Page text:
Good vibes, new eyes?

Programming remains edgy despite large-scale scheduling changes

Gail Berman needs to get lucky. Since taking over as president of Fox Entertainment barely two years ago, Berman has had no trouble re-establishing the network’s brand as a home for off-center yet accessible programming with at least the potential for mass appeal. Critics have responded by giving raves to a number of the net’s offerings, from Emmy magnet “24” to the short-lived “Pasadena.”

Nonetheless, Fox ended last season on a down note, suffering double-digit Nielsen declines. The chaos at ABC hogged most of the media spotlight, but Fox execs didn’t kid themselves: They ordered up a radically altered fall lineup, one that serves up 10 new shows and changes on every night of the week but Saturday.

Early critical buzz for several of Fox’s new offerings is again positive, but Berman says it’s going to take more than buzz to boost the net’s ratings. “It would be nice to get lucky. That wouldn’t be a bad thing, but you have to play the cards that your are dealt, keep moving and keep focused.”

In other words, no whining. Stay focused on producing quality programs, Berman’s theory goes, and the viewers will follow.

Fox’s chances for ratings growth got a major boost this summer with the emergence of “American Idol” as the hit of the moment. “Idol’s” smash success put Fox’s fall promos in front of millions of eyeballs, giving the net a big leg up in the coming onslaught of new program premieres.

Among the most heavily hyped of the new skeins is “Fastlane,” the McG-helmed actioner widely believed to be Fox’s best shot at a major hit this fall. Despite tough competish at 9 p.m. Wednesdays, “Fastlane” — along with returning hit “Bernie Mac” and Cedric the Entertainer’s promising sketch comedy show — should help Fox gain some Nielsen ground on the night.

Fox is also hoping the second season of “24” will get a big boost from a slew of Emmy noms, allowing the critically hailed drama to find an audience equal to its hype. And on Monday’s, execs are crossing their fingers that David E. Kelley’s “Girls Club” can bring back the female viewers who abandoned “Ally McBeal.”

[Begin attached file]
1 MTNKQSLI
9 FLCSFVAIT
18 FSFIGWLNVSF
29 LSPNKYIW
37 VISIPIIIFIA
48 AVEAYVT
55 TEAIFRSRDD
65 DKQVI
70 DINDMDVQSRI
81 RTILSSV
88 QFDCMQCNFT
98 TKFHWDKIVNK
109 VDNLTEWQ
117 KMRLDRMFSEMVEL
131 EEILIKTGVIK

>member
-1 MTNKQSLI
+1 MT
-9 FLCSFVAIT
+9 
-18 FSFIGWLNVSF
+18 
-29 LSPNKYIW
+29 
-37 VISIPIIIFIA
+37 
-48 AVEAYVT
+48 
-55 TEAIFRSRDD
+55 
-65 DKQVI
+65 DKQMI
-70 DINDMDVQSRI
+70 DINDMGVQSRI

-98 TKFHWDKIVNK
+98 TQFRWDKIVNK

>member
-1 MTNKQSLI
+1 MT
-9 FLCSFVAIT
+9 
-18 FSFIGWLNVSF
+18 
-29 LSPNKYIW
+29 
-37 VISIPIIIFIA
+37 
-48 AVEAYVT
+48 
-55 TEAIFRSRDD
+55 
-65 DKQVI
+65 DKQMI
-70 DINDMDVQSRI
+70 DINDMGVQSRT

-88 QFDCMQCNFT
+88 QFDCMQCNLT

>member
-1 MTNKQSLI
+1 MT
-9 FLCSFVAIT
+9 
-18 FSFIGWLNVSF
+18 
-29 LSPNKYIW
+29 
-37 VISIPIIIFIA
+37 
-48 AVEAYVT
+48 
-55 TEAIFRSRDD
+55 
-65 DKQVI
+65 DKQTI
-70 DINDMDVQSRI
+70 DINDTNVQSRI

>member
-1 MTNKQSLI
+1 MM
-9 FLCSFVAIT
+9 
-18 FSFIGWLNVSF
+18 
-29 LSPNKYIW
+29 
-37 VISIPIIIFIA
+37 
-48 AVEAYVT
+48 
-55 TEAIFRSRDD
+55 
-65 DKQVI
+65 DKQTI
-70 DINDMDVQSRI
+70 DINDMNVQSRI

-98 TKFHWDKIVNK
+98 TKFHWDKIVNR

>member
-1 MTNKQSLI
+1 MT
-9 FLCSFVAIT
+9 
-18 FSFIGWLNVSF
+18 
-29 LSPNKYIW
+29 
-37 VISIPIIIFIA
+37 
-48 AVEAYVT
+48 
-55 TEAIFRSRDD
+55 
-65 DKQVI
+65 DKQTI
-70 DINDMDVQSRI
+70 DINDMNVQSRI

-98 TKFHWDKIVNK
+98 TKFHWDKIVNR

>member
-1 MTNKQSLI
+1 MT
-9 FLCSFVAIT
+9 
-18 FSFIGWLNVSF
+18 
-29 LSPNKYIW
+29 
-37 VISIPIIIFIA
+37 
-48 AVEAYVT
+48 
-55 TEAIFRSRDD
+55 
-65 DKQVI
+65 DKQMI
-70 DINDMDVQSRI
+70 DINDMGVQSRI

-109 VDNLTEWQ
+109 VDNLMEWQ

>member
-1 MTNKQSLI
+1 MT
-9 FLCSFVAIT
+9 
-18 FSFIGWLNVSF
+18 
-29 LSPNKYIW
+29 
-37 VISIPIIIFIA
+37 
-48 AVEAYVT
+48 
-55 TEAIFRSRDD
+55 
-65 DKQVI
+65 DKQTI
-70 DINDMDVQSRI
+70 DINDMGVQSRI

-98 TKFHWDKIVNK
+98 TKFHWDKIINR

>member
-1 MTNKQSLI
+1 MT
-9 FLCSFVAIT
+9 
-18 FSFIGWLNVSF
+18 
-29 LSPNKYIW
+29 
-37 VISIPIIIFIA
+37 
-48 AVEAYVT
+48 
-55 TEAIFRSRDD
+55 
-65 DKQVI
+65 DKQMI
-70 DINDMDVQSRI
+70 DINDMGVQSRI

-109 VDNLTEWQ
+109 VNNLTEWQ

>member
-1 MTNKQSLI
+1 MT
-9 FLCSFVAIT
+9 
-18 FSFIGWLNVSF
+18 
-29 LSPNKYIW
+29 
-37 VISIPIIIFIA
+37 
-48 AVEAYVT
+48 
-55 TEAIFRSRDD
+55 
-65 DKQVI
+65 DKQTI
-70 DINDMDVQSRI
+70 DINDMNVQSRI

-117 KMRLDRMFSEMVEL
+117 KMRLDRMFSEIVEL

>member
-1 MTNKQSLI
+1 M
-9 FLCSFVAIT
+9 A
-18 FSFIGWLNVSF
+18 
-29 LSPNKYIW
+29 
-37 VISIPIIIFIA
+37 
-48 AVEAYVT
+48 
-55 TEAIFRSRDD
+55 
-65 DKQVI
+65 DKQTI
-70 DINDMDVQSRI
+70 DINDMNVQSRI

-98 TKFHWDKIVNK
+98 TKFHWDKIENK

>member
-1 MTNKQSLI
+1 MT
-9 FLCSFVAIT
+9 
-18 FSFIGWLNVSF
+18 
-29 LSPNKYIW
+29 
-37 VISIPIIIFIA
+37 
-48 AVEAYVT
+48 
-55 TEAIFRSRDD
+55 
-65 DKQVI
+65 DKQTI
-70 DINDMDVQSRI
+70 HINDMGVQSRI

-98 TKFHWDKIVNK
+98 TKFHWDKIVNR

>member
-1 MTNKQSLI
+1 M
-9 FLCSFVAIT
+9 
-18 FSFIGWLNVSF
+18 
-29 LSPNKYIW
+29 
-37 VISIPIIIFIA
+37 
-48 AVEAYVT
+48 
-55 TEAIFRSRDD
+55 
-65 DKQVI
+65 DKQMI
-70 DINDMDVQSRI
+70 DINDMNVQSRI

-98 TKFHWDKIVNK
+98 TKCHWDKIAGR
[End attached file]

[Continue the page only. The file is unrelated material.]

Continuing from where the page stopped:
Among the net’s biggest gambles is the move of established comedy hit “Malcolm in the Middle” to 9 p.m. Sunday, where it will face off against everything from HBO’s “The Sopranos” to ABC’s buzzworthy “Alias” as the anchor of a new three-hour all-laffer block.

“The competitions is almost all heavy dramas,” she says. “This is a classic counterprogramming move. We think we have the comedies to do it.”

Another looming question mark for Fox is Fridays, a night that has vexed net execs for years. This year, Fox will once again go after the sci-fi crowd with the mystery drama “John Doe” and Joss Whedon’s space Western “Firefly.”

Overall, Berman is betting that this year’s lineup will still garner mostly positive notices from critics, while also bringing in lots more viewers. “When we drafted this schedule, we had to weigh critical acclaim vs. accessibility,” she says. “We think we’ve come up with a good balance.”

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